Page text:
Managing Trams and Traffic at Intersections with Hook Turns Safety and Operational Impacts

Document Type

Journal Article

Publication Date


Subject Area

mode - tram/light rail, place - australasia, infrastructure - traffic signals, planning - safety/accidents, economics - capital costs


signalised intersections, trams, mixed traffic, hook turns, safety, increased capital costs


Signalized intersections with trams in mixed traffic are problematic because of conflicts with traffic making opposing turns and the delays that they cause for trams. In Melbourne, Australia, an approach called a hook turn, used for more than 50 years, removes this barrier because turning traffic must wait in curbside lanes to make turns when signals for the side road turn green. This paper presents a review of the hook turn and explores operations and safety impacts. Hook-turn styles of maneuvers are in use for buses in Australia, traffic in China and the United States (Illinois), and bikes and motorcycles in several countries. In each case, hook turns relocate opposing turns to improve intersection safety and efficiency. Operational analysis of the traffic impacts of hook turns in Melbourne suggest that they act to reduce congestion because turning traffic does not delay through vehicles. In addition, 38% of drivers tend to avoid hook turns; that decision acts to increase intersection capacity. An analysis of tram delay suggests a savings of 11.25 s to 15.64 s per tram and of three to five trams being added to the fleet compared with the number needed in an operation without hook turns, or between Aust15 million (US12.9 million, in 2010 dollars) and Aust25 million (US21.5 million) in fleet capital costs. A series of safety analyses with crash data and conflict point analysis demonstrates that intersections with hook turns have better safety performance than conventional intersections. Hook turns act to improve intersection operations and safety with trams in the Melbourne context. However, challenges with driver understanding and compliance are major barriers to adoption of hook turns in other areas.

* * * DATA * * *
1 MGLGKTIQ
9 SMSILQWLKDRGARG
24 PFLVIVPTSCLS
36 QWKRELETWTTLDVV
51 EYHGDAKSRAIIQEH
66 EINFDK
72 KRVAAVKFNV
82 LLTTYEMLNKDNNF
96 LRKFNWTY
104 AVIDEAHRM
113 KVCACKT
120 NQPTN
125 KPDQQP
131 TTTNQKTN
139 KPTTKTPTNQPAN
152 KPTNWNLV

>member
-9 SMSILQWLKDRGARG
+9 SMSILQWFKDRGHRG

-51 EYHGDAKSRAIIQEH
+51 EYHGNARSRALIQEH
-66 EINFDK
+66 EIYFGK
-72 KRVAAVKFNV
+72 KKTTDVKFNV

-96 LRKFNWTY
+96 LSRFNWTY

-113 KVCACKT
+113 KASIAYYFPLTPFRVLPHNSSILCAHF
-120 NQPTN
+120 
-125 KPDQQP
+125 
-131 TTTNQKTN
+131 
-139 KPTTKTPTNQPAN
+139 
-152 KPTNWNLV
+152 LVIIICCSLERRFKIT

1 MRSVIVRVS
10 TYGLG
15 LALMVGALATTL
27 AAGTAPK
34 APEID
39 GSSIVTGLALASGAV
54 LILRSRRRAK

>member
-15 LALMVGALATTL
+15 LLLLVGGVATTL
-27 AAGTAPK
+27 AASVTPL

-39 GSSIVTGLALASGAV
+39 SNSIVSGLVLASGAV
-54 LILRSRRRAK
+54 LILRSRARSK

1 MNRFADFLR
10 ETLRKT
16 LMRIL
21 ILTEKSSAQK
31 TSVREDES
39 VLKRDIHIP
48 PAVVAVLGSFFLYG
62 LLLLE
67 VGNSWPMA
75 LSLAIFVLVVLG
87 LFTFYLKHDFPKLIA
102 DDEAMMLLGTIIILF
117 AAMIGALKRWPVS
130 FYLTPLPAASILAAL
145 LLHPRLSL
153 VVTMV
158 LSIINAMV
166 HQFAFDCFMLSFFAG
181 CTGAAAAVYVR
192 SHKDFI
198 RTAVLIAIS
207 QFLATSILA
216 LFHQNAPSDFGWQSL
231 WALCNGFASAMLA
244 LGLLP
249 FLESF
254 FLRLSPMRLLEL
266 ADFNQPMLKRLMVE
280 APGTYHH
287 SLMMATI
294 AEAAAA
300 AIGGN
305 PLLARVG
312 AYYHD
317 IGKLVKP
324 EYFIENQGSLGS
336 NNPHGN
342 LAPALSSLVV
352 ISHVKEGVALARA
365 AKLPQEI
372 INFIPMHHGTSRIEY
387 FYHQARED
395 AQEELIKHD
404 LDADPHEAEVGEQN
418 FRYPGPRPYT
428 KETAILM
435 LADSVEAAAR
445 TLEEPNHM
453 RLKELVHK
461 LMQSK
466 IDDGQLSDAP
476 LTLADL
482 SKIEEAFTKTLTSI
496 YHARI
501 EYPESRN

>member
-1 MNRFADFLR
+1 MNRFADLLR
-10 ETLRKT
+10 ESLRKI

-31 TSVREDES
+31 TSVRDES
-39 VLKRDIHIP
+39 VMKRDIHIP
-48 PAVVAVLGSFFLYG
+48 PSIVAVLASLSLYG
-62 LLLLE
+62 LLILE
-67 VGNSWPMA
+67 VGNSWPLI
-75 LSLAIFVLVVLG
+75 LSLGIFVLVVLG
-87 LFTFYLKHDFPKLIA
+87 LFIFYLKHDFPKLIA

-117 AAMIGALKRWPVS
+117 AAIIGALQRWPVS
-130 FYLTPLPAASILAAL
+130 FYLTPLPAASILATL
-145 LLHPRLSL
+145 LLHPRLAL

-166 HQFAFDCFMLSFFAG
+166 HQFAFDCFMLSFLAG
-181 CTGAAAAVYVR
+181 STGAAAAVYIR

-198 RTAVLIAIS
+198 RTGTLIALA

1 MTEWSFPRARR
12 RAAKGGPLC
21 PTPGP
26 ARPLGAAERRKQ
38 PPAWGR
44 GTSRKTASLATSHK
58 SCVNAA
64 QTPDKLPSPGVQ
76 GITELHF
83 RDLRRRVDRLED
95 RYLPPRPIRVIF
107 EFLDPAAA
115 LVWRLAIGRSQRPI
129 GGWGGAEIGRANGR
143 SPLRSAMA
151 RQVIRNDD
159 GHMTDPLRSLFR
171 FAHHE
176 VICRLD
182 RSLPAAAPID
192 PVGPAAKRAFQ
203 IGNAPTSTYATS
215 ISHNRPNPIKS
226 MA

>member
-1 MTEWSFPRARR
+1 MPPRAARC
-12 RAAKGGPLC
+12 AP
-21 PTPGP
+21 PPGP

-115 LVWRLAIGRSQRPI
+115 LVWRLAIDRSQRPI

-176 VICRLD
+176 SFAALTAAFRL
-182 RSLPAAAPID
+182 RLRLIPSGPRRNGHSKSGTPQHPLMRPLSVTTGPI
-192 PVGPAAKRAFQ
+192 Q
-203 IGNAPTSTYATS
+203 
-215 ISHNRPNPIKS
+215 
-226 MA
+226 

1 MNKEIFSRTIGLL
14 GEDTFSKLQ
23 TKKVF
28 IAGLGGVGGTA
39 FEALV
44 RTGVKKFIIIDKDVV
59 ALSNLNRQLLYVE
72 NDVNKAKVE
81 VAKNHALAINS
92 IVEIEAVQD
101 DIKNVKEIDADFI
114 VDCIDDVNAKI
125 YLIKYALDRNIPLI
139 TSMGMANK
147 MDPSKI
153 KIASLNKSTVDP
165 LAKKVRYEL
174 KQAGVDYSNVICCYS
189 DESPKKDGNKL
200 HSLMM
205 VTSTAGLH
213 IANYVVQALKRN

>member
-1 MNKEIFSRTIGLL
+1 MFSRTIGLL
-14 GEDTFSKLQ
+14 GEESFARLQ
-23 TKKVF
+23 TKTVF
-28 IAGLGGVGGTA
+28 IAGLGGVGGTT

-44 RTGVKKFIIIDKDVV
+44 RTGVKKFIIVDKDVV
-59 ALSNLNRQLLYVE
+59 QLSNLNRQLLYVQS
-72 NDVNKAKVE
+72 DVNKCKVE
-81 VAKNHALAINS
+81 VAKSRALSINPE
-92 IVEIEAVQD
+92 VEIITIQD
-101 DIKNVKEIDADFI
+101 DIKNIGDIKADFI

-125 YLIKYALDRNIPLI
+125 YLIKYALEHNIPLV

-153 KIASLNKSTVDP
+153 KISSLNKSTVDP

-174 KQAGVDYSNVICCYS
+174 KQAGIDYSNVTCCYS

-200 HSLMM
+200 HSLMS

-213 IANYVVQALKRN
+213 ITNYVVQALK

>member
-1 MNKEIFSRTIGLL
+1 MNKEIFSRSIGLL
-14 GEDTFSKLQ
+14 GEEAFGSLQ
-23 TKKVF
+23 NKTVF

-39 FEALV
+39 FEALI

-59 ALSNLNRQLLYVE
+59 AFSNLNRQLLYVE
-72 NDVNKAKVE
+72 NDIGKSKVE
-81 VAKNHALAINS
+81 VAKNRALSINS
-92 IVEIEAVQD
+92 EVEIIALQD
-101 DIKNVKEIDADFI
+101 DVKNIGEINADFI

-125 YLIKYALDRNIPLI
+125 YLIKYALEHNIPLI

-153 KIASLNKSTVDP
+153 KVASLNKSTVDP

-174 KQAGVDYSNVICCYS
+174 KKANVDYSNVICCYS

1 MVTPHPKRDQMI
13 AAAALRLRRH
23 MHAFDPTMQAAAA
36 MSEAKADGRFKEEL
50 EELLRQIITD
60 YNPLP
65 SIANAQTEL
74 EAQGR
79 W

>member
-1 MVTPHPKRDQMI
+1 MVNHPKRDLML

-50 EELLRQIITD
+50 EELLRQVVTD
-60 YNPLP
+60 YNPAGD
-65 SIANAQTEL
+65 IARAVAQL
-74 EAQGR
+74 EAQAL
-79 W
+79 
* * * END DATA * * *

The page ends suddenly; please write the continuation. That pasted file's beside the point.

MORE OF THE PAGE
Permission to publish the abstract has been given by Transportation Research Board, copyright remains with them.